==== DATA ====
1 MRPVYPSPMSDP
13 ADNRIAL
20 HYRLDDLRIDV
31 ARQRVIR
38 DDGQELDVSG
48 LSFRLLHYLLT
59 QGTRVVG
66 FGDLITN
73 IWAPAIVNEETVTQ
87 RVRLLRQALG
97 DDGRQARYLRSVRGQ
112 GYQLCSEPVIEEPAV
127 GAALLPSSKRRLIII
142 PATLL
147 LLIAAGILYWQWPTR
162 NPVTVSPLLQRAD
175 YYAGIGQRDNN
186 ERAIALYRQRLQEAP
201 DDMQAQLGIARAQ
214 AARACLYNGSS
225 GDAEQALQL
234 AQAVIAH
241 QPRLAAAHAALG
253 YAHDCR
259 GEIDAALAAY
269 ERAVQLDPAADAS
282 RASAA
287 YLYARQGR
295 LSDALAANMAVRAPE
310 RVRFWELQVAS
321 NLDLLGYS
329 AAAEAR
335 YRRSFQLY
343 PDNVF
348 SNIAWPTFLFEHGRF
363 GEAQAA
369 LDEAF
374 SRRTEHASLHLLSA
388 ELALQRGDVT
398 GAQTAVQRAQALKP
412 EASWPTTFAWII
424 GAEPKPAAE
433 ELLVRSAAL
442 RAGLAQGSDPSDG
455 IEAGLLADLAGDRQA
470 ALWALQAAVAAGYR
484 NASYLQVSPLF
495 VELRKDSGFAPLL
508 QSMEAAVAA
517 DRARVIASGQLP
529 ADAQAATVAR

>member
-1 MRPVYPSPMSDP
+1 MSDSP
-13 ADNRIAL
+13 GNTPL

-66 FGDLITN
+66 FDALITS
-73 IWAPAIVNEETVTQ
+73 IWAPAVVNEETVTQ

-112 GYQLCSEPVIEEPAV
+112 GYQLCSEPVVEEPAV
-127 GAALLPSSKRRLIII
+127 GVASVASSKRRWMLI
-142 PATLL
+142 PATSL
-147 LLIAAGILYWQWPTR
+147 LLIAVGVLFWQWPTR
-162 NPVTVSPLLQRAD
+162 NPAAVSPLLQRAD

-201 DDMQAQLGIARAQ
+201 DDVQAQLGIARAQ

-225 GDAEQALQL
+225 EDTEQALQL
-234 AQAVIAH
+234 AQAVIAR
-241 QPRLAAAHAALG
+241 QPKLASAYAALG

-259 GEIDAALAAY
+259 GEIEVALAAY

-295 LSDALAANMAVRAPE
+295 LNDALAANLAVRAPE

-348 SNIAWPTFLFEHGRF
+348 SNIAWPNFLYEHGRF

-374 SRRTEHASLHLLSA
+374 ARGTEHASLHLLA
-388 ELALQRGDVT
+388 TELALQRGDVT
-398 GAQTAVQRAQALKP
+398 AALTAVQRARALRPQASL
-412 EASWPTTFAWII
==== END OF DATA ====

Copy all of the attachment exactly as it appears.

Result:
1 MRPVYPSPMSDP
13 ADNRIAL
20 HYRLDDLRIDV
31 ARQRVIR
38 DDGQELDVSG
48 LSFRLLHYLLT
59 QGTRVVG
66 FGDLITN
73 IWAPAIVNEETVTQ
87 RVRLLRQALG
97 DDGRQARYLRSVRGQ
112 GYQLCSEPVIEEPAV
127 GAALLPSSKRRLIII
142 PATLL
147 LLIAAGILYWQWPTR
162 NPVTVSPLLQRAD
175 YYAGIGQRDNN
186 ERAIALYRQRLQEAP
201 DDMQAQLGIARAQ
214 AARACLYNGSS
225 GDAEQALQL
234 AQAVIAH
241 QPRLAAAHAALG
253 YAHDCR
259 GEIDAALAAY
269 ERAVQLDPAADAS
282 RASAA
287 YLYARQGR
295 LSDALAANMAVRAPE
310 RVRFWELQVAS
321 NLDLLGYS
329 AAAEAR
335 YRRSFQLY
343 PDNVF
348 SNIAWPTFLFEHGRF
363 GEAQAA
369 LDEAF
374 SRRTEHASLHLLSA
388 ELALQRGDVT
398 GAQTAVQRAQALKP
412 EASWPTTFAWII
424 GAEPKPAAE
433 ELLVRSAAL
442 RAGLAQGSDPSDG
455 IEAGLLADLAGDRQA
470 ALWALQAAVAAGYR
484 NASYLQVSPLF
495 VELRKDSGFAPLL
508 QSMEAAVAA
517 DRARVIASGQLP
529 ADAQAATVAR

>member
-1 MRPVYPSPMSDP
+1 MSDSP
-13 ADNRIAL
+13 GNTPL

-66 FGDLITN
+66 FDALITS
-73 IWAPAIVNEETVTQ
+73 IWAPAVVNEETVTQ

-112 GYQLCSEPVIEEPAV
+112 GYQLCSEPVVEEPAV
-127 GAALLPSSKRRLIII
+127 GVASVASSKRRWMLI
-142 PATLL
+142 PATSL
-147 LLIAAGILYWQWPTR
+147 LLIAVGVLFWQWPTR
-162 NPVTVSPLLQRAD
+162 NPAAVSPLLQRAD

-201 DDMQAQLGIARAQ
+201 DDVQAQLGIARAQ

-225 GDAEQALQL
+225 EDTEQALQL
-234 AQAVIAH
+234 AQAVIAR
-241 QPRLAAAHAALG
+241 QPKLASAYAALG

-259 GEIDAALAAY
+259 GEIEVALAAY

-295 LSDALAANMAVRAPE
+295 LNDALAANLAVRAPE

-348 SNIAWPTFLFEHGRF
+348 SNIAWPNFLYEHGRF

-374 SRRTEHASLHLLSA
+374 ARGTEHASLHLLA
-388 ELALQRGDVT
+388 TELALQRGDVT
-398 GAQTAVQRAQALKP
+398 AALTAVQRARALRPQASL
-412 EASWPTTFAWII